Happy Hispanic Heritage Month! We here at SITES take great pride in working to expand museum access and engagement for Latinos across the nation, and this month we want to highlight great Latino museum professionals from the SITES family who are making a difference across the country. Today, we're introducing Patty Arteaga, a former intern who took her time working on Latino museum initiatives and turned it into her current role as SITES' Latino Pilot Project Coordinator, discussing how an early museum visit helped reconcile her passions into the career she's built today, and where she hopes to go next:
Growing up in the suburbs of Los Angeles, my experience in visiting museums was unfortunately lackluster. School Field trips were almost nonexistent and family outings consisted of everything but museums. However, it was my mother’s outlook on life to be infinitely curious about the world and my interest in learning about my Mexican heritage that lead me visit the Los Angeles County Museum of Art when I was 10. I clearly remember walking through their galleries filled with art from the Ancient Americas and thinking how much I wanted to work in a museum when I grew up. Fast forward to my Getty Multicultural internship in the summer of 2013 where I was exposed to museum education. This provided a combination of my passions to be an educator and work in a museum, and where I could work across generations and be an advocate for diverse audiences that pass (and don’t pass) through a museum’s door. This calling was my impetus to become a graduate student of George Washington University’s Museum Education Program (MEP) and realize my dream from 16 years ago of working in a museum into a reality.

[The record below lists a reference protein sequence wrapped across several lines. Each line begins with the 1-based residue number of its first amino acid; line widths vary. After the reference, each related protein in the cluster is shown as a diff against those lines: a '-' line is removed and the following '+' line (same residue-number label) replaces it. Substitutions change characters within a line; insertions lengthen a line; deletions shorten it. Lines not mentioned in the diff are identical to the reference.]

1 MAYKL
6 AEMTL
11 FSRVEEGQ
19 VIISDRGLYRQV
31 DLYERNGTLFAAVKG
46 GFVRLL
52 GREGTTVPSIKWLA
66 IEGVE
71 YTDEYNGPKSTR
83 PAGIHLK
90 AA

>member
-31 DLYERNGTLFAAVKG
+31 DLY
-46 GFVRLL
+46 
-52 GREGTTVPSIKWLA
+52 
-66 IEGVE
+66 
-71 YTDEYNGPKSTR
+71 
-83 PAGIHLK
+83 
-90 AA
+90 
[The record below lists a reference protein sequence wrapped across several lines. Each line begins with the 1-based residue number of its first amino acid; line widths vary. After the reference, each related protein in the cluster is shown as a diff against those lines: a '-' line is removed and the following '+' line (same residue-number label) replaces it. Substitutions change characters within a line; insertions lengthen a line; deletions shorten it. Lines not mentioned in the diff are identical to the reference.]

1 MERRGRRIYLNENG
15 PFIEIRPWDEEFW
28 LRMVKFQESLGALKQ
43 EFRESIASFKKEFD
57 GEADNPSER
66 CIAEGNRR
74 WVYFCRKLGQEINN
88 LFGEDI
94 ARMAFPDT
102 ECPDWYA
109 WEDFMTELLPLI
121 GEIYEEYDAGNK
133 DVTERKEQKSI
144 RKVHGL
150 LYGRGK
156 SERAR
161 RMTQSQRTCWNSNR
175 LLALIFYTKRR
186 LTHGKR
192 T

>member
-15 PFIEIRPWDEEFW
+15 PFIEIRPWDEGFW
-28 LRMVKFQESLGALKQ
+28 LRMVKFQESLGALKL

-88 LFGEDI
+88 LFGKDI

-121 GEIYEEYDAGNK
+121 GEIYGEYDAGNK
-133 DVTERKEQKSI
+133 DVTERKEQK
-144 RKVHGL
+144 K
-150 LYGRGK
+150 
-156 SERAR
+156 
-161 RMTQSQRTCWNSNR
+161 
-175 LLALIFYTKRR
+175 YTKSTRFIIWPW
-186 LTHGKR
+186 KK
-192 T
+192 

As a graduate student, I undertook a spring internship at SITES. Even though my degree focused on informal education, the chance to expand my knowledge of how exhibits work and the opportunity to directly work with Project Director of Latino initiatives, Maria Del Carmen Cossu, convinced me that this was a great place for me. During my internship, I researched Latino audiences and their engagement in museums, in which I was later able to present at the American Alliance of Museums this past May. I also learned how to incorporate bilingual text into exhibits, as well as managing small projects. The most inspiring thing was being at the Smithsonian Institution, surrounded by an environment of incredibly hard working people who are trying to tell America’s stories.
Currently I am the Latino Pilot Project Coordinator at SITES, investigating the incredible work that is already being done by rural and community-based museums to engage Latino audiences. The pilot project also consists of incorporating local Latino stories and their relationship with water in the MoMS (Museums on Main Street) Water/Ways exhibit. While this project is at the initial stages, my goal is to gain more of an understanding of the diverse implications of what the “Latino Audience” is and how to utilize best practices in museums, whether that be in a rural town or in a large metropolitan city.
As I incorporate my past professional experiences with my current ones, I hope to move forward as a museum educator in developing activities, research, and programs that welcome all narratives and give inspiration to heritages new to museums the way I was inspired at the Los Angeles County Museum of Art 16 years ago.